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Why is Muhyiddin avoiding Parliament?

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It is time for the PM to test his support among the MPs in an urgent parliamentary sitting, writes Ronald Benjamin.

One of the factors behind an enduring stability that comes from democratic governance is the ability of the prime minister to command the support of the majority in Parliament.

Such stability would translate into confidence among investors and the international community on the government’s ability to preserve continuity or to change the current economic policies, besides commitment to international treaties.

Such confidence of stability is not forthcoming from the newly appointed Prime Minister, Muhyiddin Yassin, who has deliberately avoided a confidence vote in Parliament. Media reports indicate the next parliamentary sitting has been postponed from 9 March to 18 May.

This suggests a “backdoor government” that lacks the foundational principles of stability due to the circumstances of its formation, which resembled a game of thrones, a number games that does not stand the scrutiny of principles.

If the composition of the cabinet does not meet certain demands and allow leverage for certain parties like Umno and Pas, it would ultimately scuttle the whole Perikatan Nasional coalition.  A general election could be called – which would benefit Umno and Pas. The new PM should be aware of these challenges.

Political stability rests on a confident relationship between Parliament and government. Take look at other countries such the UK, where the government must be able to command the confidence of the House of Commons. This convention governs both the appointment and resignation of prime ministers.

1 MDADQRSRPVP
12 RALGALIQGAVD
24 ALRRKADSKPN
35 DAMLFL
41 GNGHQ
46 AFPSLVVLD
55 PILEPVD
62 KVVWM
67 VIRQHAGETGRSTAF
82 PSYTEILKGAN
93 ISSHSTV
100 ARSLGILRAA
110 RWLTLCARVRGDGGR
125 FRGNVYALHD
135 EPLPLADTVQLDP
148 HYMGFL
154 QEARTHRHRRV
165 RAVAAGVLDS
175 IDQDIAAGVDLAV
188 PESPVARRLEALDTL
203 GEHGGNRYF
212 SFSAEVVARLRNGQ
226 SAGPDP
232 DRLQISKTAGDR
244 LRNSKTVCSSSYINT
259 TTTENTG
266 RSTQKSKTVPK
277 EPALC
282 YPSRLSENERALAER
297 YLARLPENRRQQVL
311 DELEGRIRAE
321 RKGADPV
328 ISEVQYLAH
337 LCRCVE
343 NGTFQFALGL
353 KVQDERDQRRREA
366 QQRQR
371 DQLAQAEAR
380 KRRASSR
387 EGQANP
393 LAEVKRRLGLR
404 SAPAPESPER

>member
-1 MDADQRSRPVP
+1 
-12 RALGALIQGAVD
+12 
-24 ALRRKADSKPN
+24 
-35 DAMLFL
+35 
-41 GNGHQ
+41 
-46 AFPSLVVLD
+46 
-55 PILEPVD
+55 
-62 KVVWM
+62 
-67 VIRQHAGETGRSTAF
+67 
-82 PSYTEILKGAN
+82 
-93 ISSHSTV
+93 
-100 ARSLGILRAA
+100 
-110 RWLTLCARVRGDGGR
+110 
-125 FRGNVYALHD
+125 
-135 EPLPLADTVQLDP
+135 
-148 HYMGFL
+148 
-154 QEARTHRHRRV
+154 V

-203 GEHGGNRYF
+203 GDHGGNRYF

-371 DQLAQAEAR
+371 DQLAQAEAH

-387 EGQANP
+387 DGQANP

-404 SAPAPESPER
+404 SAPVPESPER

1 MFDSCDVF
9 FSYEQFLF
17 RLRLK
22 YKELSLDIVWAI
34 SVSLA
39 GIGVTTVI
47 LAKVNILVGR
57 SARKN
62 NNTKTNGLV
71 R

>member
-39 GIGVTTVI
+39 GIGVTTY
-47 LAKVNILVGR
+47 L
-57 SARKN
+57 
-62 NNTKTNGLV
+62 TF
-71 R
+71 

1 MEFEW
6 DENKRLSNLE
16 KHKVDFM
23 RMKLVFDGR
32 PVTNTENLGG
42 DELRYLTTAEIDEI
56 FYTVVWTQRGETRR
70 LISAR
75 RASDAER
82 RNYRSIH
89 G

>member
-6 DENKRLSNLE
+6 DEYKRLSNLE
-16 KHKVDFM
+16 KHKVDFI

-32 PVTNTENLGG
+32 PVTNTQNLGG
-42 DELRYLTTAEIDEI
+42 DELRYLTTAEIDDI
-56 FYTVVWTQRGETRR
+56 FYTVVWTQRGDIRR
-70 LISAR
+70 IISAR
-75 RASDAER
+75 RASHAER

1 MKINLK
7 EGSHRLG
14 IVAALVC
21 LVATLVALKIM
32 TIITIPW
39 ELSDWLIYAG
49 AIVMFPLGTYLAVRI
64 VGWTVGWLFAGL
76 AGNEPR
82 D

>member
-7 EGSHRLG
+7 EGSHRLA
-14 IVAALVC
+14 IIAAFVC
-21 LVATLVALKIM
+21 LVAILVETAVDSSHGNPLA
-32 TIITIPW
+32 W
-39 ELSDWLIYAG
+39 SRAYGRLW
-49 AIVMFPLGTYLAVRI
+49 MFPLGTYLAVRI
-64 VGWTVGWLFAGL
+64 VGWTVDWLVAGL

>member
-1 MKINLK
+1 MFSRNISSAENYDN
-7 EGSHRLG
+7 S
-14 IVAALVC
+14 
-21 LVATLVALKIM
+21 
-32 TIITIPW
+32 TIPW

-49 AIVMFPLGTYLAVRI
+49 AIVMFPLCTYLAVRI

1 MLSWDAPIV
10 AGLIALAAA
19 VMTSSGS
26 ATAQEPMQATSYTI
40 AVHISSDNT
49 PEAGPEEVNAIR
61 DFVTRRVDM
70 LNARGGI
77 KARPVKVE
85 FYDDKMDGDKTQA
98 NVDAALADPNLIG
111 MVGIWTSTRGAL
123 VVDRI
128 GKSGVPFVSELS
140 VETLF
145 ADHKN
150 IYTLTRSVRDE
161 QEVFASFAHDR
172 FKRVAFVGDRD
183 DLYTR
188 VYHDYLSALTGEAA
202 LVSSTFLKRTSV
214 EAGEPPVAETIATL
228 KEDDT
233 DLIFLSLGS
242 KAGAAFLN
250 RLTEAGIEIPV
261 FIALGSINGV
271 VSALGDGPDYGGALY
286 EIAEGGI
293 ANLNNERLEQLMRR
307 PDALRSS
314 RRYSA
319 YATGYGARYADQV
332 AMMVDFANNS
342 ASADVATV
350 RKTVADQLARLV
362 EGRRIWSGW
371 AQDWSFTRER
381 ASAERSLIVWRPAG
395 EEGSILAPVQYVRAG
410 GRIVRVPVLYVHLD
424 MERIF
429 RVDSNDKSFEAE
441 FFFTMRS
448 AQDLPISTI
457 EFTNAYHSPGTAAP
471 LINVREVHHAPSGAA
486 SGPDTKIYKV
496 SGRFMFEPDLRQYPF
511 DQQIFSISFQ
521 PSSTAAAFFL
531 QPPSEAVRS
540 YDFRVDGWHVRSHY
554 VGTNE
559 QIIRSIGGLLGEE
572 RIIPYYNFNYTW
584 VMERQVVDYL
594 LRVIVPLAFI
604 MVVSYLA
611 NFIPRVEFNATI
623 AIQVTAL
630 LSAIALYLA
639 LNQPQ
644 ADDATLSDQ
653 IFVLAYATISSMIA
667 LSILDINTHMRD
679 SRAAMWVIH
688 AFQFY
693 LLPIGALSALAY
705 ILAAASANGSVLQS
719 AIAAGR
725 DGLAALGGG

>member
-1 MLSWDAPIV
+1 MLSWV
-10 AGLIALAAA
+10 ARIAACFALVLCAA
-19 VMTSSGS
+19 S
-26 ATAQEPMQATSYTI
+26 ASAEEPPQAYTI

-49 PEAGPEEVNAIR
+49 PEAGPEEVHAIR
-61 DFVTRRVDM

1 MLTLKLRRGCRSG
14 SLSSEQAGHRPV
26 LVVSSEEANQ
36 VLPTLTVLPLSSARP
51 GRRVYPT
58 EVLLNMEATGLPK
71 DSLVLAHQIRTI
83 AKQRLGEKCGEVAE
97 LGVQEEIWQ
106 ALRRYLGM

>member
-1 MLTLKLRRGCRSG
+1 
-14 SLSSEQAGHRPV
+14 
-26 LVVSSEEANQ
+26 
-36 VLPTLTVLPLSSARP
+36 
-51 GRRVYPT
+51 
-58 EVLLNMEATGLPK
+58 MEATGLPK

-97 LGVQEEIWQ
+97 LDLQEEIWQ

As a recent Public Administration and Constitutional Affairs Committee Report put it: The fact that the government of the day must retain the confidence of the House of Commons is the constitutional principle which determines the relationship between parliament and government. The government’s authority to govern is dependent on maintaining the confidence of the House of Commons. This principle remains fundamental to the system of parliamentary democracy.  The committee echoed the cabinet manual, which states that the ability of a government to command the confidence of the elected House of Commons is central to its authority to govern. It is tested by votes on a motion of confidence or no confidence.

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This assertion is in line with our own Malaysian parliamentary system of governance that gives legitimacy to the government in power.

Therefore, it is time that Prime Minister Muhyiddin Yassin initiates an emergency parliamentary sitting to test his support among the MPs. It will project integrity and transparency of the coalition besides cementing a relationship between the government and Parliament.

If the parliamentary sitting continues to be delayed, the PM would be placing the nation in ambiguity. This would result in a lack of confidence among the rakyat besides affecting the confidence of investors during these current depressing economic conditions.

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